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Thread: Your Advice to Knife Makers?

  1. #1
    Weird Wood Pusher Burl Source's Avatar
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    Your Advice to Knife Makers?

    There are quite a few regular knife makers who are very talented at making hunting knives, big bowies and collector knives.
    But many of these talented knife makers fall flat on their faces when it comes to making kitchen knives.
    Not because they don't have the talent. But more because they don't know what it takes to make a really good kitchen knife.

    So with that said......
    What would your advice be if a knife maker that you liked was considering making kitchen knives?
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  2. #2
    Senior Member tgraypots's Avatar
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    tell 'em to learn how to cook first :-> and use lots of really good kitchen knives too, prior to attempting their own.
    Tom Gray, Seagrove, NC

  3. #3
    Senior Member ThEoRy's Avatar
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    Start a pass around.
    Starting this harvest I'm a starving startling artist/
    Lyrical arsonist it's arduous spitting this smartest arsenic/

  4. #4
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    Buy, borrow or steal some of the most raved-about knives and study them for profile, grind, balance, steel/ hardening, etc. Find out about what knives are raved about by devoting a few days to reading through KKF posts. And if they do not know how to use kitchen knives, find some friends who do and have them test early prototypes before even throwing them out in the wild for KKF pass-arounds.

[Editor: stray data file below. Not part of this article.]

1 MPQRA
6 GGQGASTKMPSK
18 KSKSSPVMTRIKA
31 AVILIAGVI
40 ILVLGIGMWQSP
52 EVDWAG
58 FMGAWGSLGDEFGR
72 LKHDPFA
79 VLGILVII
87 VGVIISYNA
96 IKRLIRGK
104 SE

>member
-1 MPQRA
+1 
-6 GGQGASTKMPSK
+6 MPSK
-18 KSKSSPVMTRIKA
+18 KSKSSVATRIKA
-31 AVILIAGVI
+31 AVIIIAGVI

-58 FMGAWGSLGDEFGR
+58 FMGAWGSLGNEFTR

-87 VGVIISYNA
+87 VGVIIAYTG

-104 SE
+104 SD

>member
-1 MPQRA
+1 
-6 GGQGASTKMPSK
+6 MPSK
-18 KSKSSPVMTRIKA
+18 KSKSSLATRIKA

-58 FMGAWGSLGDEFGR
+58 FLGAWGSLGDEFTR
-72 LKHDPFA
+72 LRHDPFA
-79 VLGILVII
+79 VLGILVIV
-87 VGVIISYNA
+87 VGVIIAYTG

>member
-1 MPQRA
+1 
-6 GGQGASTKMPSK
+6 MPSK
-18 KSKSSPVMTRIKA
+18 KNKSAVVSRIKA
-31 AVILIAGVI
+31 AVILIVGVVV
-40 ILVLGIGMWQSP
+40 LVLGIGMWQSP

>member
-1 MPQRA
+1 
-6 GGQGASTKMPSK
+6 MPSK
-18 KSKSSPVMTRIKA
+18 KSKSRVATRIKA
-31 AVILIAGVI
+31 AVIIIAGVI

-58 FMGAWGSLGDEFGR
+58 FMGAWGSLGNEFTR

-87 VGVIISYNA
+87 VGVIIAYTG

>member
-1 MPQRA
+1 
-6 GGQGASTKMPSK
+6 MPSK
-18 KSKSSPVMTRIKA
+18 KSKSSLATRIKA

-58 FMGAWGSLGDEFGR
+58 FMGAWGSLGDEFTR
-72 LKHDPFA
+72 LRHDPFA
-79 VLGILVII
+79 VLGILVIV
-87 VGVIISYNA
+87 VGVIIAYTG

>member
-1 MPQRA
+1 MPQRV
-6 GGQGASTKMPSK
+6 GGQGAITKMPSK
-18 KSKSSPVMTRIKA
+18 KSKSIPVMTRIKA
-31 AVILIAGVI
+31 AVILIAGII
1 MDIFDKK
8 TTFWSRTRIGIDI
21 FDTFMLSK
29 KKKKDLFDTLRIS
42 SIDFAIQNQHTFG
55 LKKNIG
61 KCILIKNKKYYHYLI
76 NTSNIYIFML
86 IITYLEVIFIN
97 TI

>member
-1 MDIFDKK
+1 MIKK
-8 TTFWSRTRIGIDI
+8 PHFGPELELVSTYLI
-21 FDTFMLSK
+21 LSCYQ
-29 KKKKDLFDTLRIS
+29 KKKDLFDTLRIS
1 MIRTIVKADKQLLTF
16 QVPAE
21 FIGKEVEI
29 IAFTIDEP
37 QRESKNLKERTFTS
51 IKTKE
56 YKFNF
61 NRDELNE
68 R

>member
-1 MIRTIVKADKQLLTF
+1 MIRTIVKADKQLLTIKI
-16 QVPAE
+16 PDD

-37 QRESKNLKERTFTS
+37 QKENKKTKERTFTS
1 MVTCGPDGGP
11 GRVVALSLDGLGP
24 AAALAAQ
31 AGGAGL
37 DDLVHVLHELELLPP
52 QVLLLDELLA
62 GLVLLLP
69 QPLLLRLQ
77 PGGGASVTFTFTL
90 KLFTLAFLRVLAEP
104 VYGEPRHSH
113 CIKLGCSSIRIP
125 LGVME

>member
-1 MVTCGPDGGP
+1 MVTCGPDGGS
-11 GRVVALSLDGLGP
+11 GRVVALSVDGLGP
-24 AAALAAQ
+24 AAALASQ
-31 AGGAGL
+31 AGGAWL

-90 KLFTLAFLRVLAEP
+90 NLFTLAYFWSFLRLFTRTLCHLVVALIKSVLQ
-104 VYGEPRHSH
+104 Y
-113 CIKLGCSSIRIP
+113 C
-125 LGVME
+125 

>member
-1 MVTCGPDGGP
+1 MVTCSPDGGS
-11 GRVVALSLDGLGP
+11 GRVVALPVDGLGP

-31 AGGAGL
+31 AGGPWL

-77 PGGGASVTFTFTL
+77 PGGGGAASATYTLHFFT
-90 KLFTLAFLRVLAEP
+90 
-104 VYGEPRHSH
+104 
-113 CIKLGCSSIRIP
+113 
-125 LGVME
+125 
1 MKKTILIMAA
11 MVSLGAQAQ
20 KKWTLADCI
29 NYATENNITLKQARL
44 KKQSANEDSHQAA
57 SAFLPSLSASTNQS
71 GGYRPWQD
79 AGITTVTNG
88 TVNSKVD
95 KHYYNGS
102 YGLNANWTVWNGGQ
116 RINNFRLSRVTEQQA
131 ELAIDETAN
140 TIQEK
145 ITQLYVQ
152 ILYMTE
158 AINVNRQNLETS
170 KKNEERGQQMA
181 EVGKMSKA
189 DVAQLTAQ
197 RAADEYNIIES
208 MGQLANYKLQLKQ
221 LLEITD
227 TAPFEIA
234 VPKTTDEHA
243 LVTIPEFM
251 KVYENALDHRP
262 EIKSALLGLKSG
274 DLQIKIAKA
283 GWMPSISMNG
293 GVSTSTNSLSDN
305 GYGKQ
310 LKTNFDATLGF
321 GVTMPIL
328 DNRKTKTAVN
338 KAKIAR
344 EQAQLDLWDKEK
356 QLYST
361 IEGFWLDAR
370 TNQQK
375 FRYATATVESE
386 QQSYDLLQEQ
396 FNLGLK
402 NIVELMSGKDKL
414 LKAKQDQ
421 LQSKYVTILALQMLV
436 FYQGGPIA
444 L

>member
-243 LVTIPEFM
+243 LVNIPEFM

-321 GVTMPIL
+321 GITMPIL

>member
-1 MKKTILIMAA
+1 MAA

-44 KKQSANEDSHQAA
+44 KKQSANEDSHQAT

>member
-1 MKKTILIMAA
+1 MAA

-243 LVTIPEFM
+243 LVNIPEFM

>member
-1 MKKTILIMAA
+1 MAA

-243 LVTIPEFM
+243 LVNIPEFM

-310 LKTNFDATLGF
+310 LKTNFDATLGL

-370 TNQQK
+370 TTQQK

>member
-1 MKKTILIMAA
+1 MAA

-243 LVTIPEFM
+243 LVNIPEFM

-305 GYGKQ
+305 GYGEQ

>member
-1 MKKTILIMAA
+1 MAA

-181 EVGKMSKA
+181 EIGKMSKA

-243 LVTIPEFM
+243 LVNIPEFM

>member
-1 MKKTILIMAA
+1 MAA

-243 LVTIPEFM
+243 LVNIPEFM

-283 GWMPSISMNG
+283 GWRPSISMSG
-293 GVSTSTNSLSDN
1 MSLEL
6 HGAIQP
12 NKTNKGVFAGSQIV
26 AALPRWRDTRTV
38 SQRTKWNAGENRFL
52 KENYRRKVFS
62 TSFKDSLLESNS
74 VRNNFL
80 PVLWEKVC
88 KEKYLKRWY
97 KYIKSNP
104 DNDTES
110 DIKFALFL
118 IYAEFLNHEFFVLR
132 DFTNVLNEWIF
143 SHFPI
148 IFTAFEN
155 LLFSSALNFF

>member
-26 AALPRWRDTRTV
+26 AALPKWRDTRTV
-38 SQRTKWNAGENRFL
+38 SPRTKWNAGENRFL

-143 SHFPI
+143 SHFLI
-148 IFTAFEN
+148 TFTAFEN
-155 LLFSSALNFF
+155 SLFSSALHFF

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    David (WildBoar's Kitchen)

  5. #5
    Senior Member turbochef422's Avatar
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    Get a masamoto ks and try your interpretation with better food release and you'll have a good start

  6. #6
    Senior Member Crothcipt's Avatar
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    Second what tgraypots, and wildboar said. Looking at some excellent looking hunting and bowie knives, and even thinking how using one would be quite fun. To thinking that it would be a terrible experience just holding a knife by same maker just blows my mind. How many hrs. goes into the bowies, and hunting knives? I'm not just saying that they looked and read, but dreamed what would work. If you get at least half the time you would be starting on a good foot.

    sorry, had to stop there. Its like reading a recipe thinking how easy it should be, then doing it for the first time. Many times it's not what you envisioned at the end. Same with a kitchen knife, more technique the better your end result will be.
    Chewie's the man.

  7. #7